• Strength train with resistance bands or body-weight exercises (pushups, squats, tricep dips, etc.).
  • Stationary exercises like jump rope, jumping jacks, burpees, and squat jumps will get your heart pumping.
Topics: employee health exercise fitness yoga

Employee Wellness: Healthy Joints, Healthy Body

This blog was written by Anna Hiple. Meet our blogging fitness specialists at the NIFS website.

healthy jointsYour joints play an important role in all of life’s activities. They connect bone to bone, which allows your body to move during everything from sports and exercise to everyday functions such as playing with kids, lifting groceries, performing yard work, and even sitting at a desk.

However, factors such as age, injury, diet, and lifestyle can negatively impact the joints over time, leading to stiffness, pain, and possibly even the onset of arthritis. Keep your joints mobile with the following tips:

  • Maintain a healthy weight. Shedding a few pounds can help take the pressure off of lower-body joints, including the knees, which seem to suffer the most from weight gain.
  • Mix up the aerobic exercise routine. Running and playing sports can help build bone density, but too much impact can hurt your joints. Mix in lower-impact exercises such as biking and swimming.
  • Pump iron. Strength training builds up the muscles that support joint health. Mix together upper-body, lower-body, and core exercises.
  • Keep it moving. Sitting for too long invites stiffness. Take stretching or walking breaks at the office, when watching your child’s sporting event, or when watching TV or reading at night. When you do find yourself at your desk, practice good posture.
  • Stretch. Stretch after exercising. You may also find yoga, Pilates, and t'ai chi soothing for sore joints.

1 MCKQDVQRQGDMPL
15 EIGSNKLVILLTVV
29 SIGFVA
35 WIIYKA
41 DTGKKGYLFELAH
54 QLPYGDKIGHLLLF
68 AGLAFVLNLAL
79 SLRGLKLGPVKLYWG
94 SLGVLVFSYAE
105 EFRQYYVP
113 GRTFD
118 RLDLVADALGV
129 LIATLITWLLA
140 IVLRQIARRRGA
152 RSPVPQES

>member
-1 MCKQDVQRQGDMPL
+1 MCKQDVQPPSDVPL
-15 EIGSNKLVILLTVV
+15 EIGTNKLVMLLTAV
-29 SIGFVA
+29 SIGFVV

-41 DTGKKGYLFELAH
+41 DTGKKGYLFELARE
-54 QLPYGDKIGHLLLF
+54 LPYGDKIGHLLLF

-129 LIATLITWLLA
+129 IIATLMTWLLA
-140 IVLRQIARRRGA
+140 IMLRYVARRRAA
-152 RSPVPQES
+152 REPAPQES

• Eat for joint health. Consume foods rich in calcium, omega-3 fatty acids, and vitamins A, C, D, and K.
Topics: nutrition weight management arthritis pain relief joint health yoga injury stretching

Tackling Workplace Fitness at Lunchtime

This blog was written by Anna Hiple. Meet our blogging fitness specialists at the NIFS website.

workout at work, lunchtime yogaDo you find it difficult to make exercise part of your daily routine? You may be surprised at just how easy it is to squeeze in bouts of activity. Lunchtime is one such opportunity. Not only will you torch a few calories, you’ll tackle your afternoon tasks with a clear mind and increased energy levels.

Hit the Corporate Fitness Center

Consider visiting a local or corporate fitness center to complete your own workout or take a class. Just be sure to increase the intensity (think circuit training) to compensate for the fact that you may be performing a shorter workout than normal. Leaving your office for a walk or a run is also an appealing option to many people. Don’t want to do it alone? Organize a walking group! On days like these, it’s probably a good idea to bring your lunch from home to ensure you have enough time to eat.

Exercise in Your Office

No time to get away from your home or office? Mix bodyweight strength-training exercises such as pushups, squats, lunges, and sit-ups with cardiovascular exercises like marching, jumping jacks, stationary jogging, or jumping rope. Small hand weights or resistance bands can be tucked away in a drawer for a workout at a moment’s notice.

Just Get Moving at Lunch

At the very least, get up and get moving on your lunch break. At work, walk a few flights of stairs or do some laps around the building. If you need to purchase your lunch, skip the company cafeteria and walk to a restaurant (a healthy one!) that’s farther away.

Topics: exercise at work worksite wellness corporate fitness centers exercies at your desk

Pain at the Pump Fuels a Boost in Employee Health

This blog was written by Anna Hiple. Meet our blogging fitness specialists at the NIFS website.

walking, biking, gas pricesAs gas prices creep higher and you’re forced to dig deeper into your pocketbook, it can certainly be difficult to look at the bright side of what seems to be that inevitable price spike as the weather warms up. However, the next time you grudgingly fill up your tank, ponder the health benefits that are to be had as a result of higher prices.

First, there’s the most obvious: people will bike and walk more (and use public transportation), which certainly makes sense in a country where 50 percent of commuters are traveling five miles or less to the office. Traveling by bicycle or on foot provides moderate-intensity exercise that is generally safe for individuals of all ages and fitness abilities, and can provide a quality workout for someone who is pressed for time by the demands of work and family.